The mighty Clash showing their reggae credentials with a strong social message.
I felt like I needed a dose of Phil’s social commentary.
Yes, it is great to be British. We do live in a country with a great many freedoms and a long history of fighting for social justice against the tyranny of an elite (The establishment – the kings, queens, aristocracy and wealthy).
This present state is the result of an ongoing struggle and compromise. Given half an inch the establishment are quite happy to claim a larger slice of the cake and control us.
It’s not as blatant as it used to be. They don’t send in the troops and kill people. These days they deploy propaganda through their media, fund their party (parties) and use lobbying, threats, bribes and blackmail to gain what they want through ballot box and parliament. Which is why the poor get poorer and the rich get richer. It is why tax loopholes are never sorted and things always work in their favour. It’s no accident.
So it is strange to see this surge in Nationalism in working people and pride in what Britain stood for – its glory as an empire. Except, of course, the working people never actually profited from the empire. It was the elite who planned it, led it and took the spoils. The common man was deployed as soldiers, cannon fodder, to overcome the natives so that they could be exploited by the elite. The common man worked in the factories on starvation wages and was exploited by the same elite who exploited the people in far-off lands. They lived in mansions. The rest of us lived in slums.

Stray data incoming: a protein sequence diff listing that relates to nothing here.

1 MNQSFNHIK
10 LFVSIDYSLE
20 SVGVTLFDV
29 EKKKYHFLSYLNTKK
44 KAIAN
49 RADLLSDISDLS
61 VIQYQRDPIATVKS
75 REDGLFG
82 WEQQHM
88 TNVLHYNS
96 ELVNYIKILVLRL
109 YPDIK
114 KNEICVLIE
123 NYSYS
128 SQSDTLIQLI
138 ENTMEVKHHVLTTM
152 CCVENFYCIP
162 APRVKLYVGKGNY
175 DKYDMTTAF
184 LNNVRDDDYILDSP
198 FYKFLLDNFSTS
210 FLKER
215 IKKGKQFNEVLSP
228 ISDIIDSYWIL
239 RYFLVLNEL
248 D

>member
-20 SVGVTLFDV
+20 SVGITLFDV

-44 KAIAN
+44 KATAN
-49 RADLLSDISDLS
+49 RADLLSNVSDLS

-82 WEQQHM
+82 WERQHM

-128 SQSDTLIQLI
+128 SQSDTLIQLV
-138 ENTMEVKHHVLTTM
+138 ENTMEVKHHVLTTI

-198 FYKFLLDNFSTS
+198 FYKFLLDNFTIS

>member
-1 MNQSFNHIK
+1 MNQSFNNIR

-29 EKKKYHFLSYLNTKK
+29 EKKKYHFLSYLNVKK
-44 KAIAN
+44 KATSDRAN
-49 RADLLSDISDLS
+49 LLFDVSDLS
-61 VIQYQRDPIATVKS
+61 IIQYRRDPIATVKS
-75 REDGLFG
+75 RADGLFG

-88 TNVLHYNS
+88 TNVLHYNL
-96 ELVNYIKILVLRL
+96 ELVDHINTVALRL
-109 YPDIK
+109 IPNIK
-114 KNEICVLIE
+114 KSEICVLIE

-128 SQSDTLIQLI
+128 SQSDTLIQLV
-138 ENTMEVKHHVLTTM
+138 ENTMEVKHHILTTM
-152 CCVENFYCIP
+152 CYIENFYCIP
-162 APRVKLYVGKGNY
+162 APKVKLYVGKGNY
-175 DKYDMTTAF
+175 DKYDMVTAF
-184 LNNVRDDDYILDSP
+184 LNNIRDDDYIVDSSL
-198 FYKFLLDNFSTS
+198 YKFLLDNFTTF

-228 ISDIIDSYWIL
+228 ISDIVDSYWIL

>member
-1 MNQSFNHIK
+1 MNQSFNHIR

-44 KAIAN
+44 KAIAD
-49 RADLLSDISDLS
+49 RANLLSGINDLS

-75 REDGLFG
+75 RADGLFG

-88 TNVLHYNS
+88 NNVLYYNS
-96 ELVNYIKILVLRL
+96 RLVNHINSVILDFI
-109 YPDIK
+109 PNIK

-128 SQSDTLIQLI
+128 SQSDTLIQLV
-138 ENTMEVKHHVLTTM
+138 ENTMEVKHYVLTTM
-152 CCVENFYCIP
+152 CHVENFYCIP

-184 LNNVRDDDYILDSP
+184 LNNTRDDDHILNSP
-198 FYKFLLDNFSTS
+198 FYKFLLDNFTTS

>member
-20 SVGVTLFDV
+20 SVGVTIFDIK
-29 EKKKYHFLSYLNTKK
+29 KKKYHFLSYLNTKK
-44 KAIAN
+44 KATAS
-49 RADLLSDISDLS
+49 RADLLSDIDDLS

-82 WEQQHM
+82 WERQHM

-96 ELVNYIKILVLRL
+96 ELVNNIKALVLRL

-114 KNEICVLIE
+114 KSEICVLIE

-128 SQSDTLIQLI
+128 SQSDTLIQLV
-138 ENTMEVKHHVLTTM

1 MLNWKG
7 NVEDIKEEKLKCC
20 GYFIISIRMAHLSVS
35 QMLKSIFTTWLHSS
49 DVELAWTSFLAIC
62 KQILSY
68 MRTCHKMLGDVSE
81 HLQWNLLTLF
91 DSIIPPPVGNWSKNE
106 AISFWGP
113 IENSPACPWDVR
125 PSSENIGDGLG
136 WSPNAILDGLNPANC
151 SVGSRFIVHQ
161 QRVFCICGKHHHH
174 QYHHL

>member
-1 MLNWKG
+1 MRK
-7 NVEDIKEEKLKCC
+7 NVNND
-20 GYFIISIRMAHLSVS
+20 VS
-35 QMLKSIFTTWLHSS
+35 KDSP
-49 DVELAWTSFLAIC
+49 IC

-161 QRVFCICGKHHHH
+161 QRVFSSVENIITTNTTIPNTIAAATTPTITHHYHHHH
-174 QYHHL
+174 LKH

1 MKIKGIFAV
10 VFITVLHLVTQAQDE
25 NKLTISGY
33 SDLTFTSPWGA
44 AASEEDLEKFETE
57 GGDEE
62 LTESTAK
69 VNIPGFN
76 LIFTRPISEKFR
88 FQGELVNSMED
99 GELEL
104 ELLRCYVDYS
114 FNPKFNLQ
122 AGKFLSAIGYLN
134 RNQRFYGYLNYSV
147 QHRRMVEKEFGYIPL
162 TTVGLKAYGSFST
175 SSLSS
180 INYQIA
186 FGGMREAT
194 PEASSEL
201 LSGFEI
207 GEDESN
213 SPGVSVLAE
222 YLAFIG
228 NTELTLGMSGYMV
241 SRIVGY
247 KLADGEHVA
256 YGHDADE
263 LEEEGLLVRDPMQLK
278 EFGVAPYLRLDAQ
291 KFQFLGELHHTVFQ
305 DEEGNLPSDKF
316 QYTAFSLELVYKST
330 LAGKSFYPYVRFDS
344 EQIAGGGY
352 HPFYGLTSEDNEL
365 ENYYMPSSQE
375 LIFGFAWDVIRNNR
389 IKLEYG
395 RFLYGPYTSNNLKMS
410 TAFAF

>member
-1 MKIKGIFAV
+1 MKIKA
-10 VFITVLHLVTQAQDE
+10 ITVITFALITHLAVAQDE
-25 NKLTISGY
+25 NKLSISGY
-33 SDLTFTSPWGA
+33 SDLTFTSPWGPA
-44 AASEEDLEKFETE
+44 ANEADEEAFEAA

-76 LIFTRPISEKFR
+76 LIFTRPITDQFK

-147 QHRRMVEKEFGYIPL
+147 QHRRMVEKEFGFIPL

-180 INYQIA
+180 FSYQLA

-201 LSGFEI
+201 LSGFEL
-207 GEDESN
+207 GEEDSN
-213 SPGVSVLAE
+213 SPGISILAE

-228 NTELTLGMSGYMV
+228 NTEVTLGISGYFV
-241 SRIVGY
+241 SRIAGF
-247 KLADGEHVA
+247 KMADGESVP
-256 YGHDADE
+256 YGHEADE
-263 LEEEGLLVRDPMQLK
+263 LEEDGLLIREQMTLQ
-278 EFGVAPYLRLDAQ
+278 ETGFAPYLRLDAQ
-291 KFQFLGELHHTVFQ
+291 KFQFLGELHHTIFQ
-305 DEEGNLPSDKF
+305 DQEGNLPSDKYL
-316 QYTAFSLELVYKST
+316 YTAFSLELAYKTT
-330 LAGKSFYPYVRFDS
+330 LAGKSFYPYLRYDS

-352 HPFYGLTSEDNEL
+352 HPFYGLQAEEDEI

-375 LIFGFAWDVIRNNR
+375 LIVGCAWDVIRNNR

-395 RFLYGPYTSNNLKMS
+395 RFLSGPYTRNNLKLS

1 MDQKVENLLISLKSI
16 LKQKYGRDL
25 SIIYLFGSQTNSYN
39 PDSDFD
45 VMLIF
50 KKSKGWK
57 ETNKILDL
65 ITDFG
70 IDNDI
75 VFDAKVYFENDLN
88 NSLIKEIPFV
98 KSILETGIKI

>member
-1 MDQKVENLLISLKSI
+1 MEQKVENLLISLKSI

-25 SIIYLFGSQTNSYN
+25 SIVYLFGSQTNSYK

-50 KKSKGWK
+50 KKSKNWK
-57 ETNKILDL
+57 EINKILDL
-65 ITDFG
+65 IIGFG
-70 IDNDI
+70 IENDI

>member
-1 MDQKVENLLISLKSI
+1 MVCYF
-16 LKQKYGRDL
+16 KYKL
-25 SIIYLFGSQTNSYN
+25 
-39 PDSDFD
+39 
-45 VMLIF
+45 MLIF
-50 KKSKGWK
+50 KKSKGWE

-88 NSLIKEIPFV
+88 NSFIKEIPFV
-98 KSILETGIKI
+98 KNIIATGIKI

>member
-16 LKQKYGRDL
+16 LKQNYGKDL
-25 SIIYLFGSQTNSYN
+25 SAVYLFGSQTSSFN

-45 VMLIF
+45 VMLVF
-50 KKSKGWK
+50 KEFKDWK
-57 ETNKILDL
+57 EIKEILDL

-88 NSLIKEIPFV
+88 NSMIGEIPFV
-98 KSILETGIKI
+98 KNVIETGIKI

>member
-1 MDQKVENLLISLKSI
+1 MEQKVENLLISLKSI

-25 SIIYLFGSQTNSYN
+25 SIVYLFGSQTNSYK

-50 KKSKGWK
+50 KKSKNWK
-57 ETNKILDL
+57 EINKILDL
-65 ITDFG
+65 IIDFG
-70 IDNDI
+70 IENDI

But still, we are British and proud.
Except, what is this Britishness? Are we British?
Who are the British?
Have we are British culture?
It depends when you put the pin in history I guess. We are often called Anglo Saxon but are we?
I’m British. My Grandmother was Irish, my Grandfather was Scottish, my other Grandfather was cockney and my other Grandmother was from Lancashire. You don’t get much more British than that!
But the original inhabitants of Britain weren’t Anglo-Saxon; they were probably Pict, Celt or Gaul. Tribes migrating in from central Europe who probably originated in India.
So the first British were Indo-European.
After that it’s a question of which era you want.
The Angles and Saxons came in from Germany and displaced and integrated with the Celts. So the culture was Germanic.
The Vikings came in and took over large swathes of Britain. So the prevailing culture was Scandinavian.
The Romans came and took over, integrating and controlling. So the prevailing culture was Italian.
The Normans conquered the country and the prevailing culture was French.
When the trade routes opened up and the Empire got in its stride a few hundred years ago there was an influx of Chinese, Arabs, Africans, Indians, Jews and people from all over.
Then there were the refugees – the Huguenots, the Jews, Armenians and lately the Arabs.